Moody’s Analytics REIS predicts that most of the decline in retail rents and increased vacancies will happen this year.
The fourth quarter of 2020 saw tepid declines in retail fundamentals that were seemingly out of step with the dire realities of the retail market nationwide, as COVID cases surged and every day brought news of another brand’s imminent bankruptcy or store closures.
Research released by Moody’s Analytics REIS showed that despite a waning appetite for indoor shopping among consumers, the latest numbers aren’t as precipitous as you’d think. The firm’s outlook predicts that most of the decline in retail rents and increased vacancies will happen in 2021, a forecast bolstered by the expectation that many struggling brands may close in the wake of the holiday shopping season. And while the recent stimulus measures will pump up consumer spending, cold weather and a new surge in COVID variants have already led to stricter shutdowns.
The retail vacancy rate increased to 10.5% in Q4, a slight uptick from 10.4% in the third quarter and the highest level since 2013, while mall vacancies also jumped another 0.4% to 10.5%, the highest level in more than two decades. New Orleans led the roster of metro areas with the largest increase in vacancy, followed by Providence, Albuquerque, Cleveland and Richmond. On the flip side, Rochester, Charleston, Fairfield County and Greenville were among those areas with the biggest decline in vacancy.
Average mall asking rents slumped 0.8% in Q4 and 1.8% over the course of the year, and Moody’s expects malls will suffer more than neighborhood and community shopping centers as they bear the ongoing weight of department store anchors closing and the slow struggle of “experiential” tenants like trampoline parks or entertainment companies to rebound in the wake of the COVID-19 crisis. Metro areas with positive effective rent growth during the fourth quarter include Boston, Greensboro/Winston-Salem, Tacoma, Rochester and Memphis, while areas with the biggest decline in effective rent were San Bernardino/Riverside, Denver, Fort Worth, Richmond and Indianapolis.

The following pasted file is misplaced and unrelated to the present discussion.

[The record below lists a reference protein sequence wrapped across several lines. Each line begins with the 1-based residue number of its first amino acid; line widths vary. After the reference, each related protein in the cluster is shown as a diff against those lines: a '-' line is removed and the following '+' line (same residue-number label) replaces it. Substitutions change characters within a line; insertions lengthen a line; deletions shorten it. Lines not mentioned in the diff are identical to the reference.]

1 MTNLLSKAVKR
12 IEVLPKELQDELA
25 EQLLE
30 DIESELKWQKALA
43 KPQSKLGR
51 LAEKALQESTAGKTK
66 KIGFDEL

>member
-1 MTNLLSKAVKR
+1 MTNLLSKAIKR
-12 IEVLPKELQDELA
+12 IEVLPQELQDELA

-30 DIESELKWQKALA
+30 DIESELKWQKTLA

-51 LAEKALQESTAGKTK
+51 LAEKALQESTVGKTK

Net absorption, though dismal at negative 2.13 million square feet, was still an improvement over the lowest quarterly absorption of 4 million square feet in the second quarter of 2018. Of the 80 metro areas surveyed by Moody’s, 23 saw positive absorption, and 62 metros have a higher vacancy rate. Seventy-six percent saw a decline in average asking rent over the year.
Average neighborhood and community shopping center asking and effective rents declined 0.3% to $21.34 per square foot and 0.4% to $18.61 per square foot, respectively, but 20 metro areas posted a rent increase while another eight saw no change. While construction in these types of centers dropped to 623,000 square feet in the fourth quarter (as compared to the previous quarter’s 874,000 square feet), both Q3 and Q4 put up numbers well below the average new supply built during the same periods in 2018 and 2019. Fort Lauderdale, San Antonio, Dallas, Orange County, and Austin led the only eight metros that saw new construction in the quarter.
As retailer bankruptcies continue to stack up and the pandemic continues, Moody’s predicts even steeper declines in 2021, saying many retailers could get “crushed” with the surge in COVID cases. Retail and restaurant sales nosedived over the summer and into the fall and showed a year-over-over growth of a mere $1 billion, according to the Census Monthly Retail and Food Services Sales, and Moody’s notes that the steepest decline was in restaurants (decline of $123.7 billion year-over-year), followed by gasoline sales (down $68.1 billion) and clothing stores (down $61.5 billion). These trends are likely to continue at least in the near term, as e-commerce and online purchasing remain consumers’ shopping method of choice. Already, many retailers are decreasing their physical footprints due to declining fundamentals—a trend experts predict will continue as the COVID crisis deepens.
“Indeed, the pandemic will continue to hurt the retail sector significantly and perhaps more so than other property types given the added pressure from the growth in e-commerce that have and will continue to eat into the brick-and-mortar retail sales,” the report states.
Source: “Think 2020 Was Bad for Retail? 2021 Will Be Even Worse“